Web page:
Consumers will experience power cuts as of Wednesday if there is increased electricity demand or adverse weather conditions, as a result of a strike by the electricity authority (EAC) staff that will partially suspend operation of the Dhekelia power plant.
The Cyprus Transmission System Operator (CTSO) announced the potential risks of the scheduled strike after it first informed the Cyprus Energy Regulatory Authority (CERA) during an emergency meeting of on Monday morning.
Workers decided to strike saying that some of the power units in Dhekelia are operating without a permit and contribute to high electricity costs and profiteering while they implied there are staff shortages.
In its announcement, CTSO said the non-operation of the six electric steam units of the Dhekelia power plant are expected to affect power generation to meet demand. The absorption of decentralised renewable energy sources generation will also be more difficult during the work stoppage, the CTSO added.
To address the above problems and avoid a total blackout of the electricity system, a series of measures will be implemented from Wednesday.
However, it noted that the power depends on the load demand that is directly linked to weather conditions and consumer behaviour.
Therefore, load curtailment will take place in the Nicosia, Larnaca and Famagusta districts if the total demand is 600MW and above, while the level of electricity system reserves will be reduced. This means that any failure of a power plant will lead to further cuts. By way of comparison, on Christmas Day of 2021 and New Year’s Day of 2022, peak demand was 865MW.
Since the absorption capacity of decentralised RES generation will be reduced, increased cuts in RES generated capacity will be made on a systematic basis, the transmission system operator said.
It added that more adverse measures for consumers will be implemented in case of extreme weather conditions, emergencies and breakdowns.
No trade unions representing workers at the EAC attended the emergency meeting since they disagree with efforts to continue the operation of the six Dhekelia electric steam units.
“Those units which are polluting [the environment] and increase the cost in the bills of consumers should have been replaced,” the chairman of Sepaek union Savvas Savva told Politis.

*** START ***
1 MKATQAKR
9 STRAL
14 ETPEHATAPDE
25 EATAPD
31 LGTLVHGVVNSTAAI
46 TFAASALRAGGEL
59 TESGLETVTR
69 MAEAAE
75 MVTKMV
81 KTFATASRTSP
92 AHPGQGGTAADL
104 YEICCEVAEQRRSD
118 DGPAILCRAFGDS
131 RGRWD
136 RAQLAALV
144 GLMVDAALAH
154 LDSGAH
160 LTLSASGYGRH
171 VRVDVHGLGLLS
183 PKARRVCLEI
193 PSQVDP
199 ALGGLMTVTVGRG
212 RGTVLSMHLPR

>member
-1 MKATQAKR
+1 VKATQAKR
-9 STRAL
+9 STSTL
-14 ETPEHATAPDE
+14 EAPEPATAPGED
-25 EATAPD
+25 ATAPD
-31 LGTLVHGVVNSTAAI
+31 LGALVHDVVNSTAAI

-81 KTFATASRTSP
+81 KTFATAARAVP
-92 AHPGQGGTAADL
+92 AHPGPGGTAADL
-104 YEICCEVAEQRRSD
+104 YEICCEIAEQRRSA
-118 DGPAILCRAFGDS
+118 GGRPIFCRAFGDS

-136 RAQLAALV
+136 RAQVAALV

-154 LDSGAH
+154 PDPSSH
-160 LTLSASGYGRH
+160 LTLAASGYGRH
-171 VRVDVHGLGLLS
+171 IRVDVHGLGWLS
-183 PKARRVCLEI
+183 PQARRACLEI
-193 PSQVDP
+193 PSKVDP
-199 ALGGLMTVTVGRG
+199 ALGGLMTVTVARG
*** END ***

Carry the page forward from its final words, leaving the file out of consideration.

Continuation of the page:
He added that the government received an extension for the operation of the units in questions ten years ago and should have considered ways to substitute them during that decade.
The unions had also said construction, operation and maintenance personnel will only work in properly structured and fully staffed crews, under the required supervision. No staff will undertake duties not in line with their job description, they said in a letter justifying their decision to the general manager.
Speaking on behalf of the unions on CyBC radio earlier on Monday, Kyriakos Tafounas, general secretary for Epopai-Sek union, said the unions have been warning the government for about three years that the Dhekelia power plant is both outdated and simultaneously crucial to the grid.
But the Cyprus Chamber of Commerce (Keve) denounced the strike, saying it is expected to “damage hundreds of businesses” during the busiest month of the year, right before the Christmas holidays.
Keve called on the board of directors of EAC to enter a dialogue with the trade unions, clarifying their demands and attempt to address them to avoid the “serious problems” the strike will cause. It also reiterated its position to introduce necessary legislative framework regarding the strikes in essential services to protect consumers and society.
Meanwhile, Energy Minister Natasa Pilides on Friday accused the unionists’ motives of being ‘political’ but agreed with their claim that the specific power plants should have been replaced.
She said the energy ministry recently requested an extension of operations from the European Commission to continue running Dhekelia’s outdated units up until 2029. However, this was not granted yet, Pilides clarified to Politis, adding that the commission said “they understand the issues that arise and that many countries right now are faced with similar or worse issues with their return to coal or lignite.”
“So, there is a positive approach and we hope that this will be expressed officially soon.”
The minister noted that the six outdated electric stream units should have been replaced but this was delayed since there are problems with the adequacy of power generation.
Regarding staff shortages, Pilides had said that during talks with the unions the government side was open to approving 146 positions.